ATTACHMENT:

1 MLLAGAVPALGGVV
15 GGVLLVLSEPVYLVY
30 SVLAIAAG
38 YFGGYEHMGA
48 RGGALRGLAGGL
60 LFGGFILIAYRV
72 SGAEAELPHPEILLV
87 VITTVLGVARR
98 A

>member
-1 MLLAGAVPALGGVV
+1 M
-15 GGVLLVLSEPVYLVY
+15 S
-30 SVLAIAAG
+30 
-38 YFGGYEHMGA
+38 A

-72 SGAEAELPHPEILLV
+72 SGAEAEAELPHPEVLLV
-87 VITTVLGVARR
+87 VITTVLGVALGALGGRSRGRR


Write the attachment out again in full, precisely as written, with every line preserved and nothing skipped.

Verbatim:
1 MLLAGAVPALGGVV
15 GGVLLVLSEPVYLVY
30 SVLAIAAG
38 YFGGYEHMGA
48 RGGALRGLAGGL
60 LFGGFILIAYRV
72 SGAEAELPHPEILLV
87 VITTVLGVARR
98 A

>member
-1 MLLAGAVPALGGVV
+1 M
-15 GGVLLVLSEPVYLVY
+15 S
-30 SVLAIAAG
+30 
-38 YFGGYEHMGA
+38 A

-72 SGAEAELPHPEILLV
+72 SGAEAEAELPHPEVLLV
-87 VITTVLGVARR
+87 VITTVLGVALGALGGRSRGRR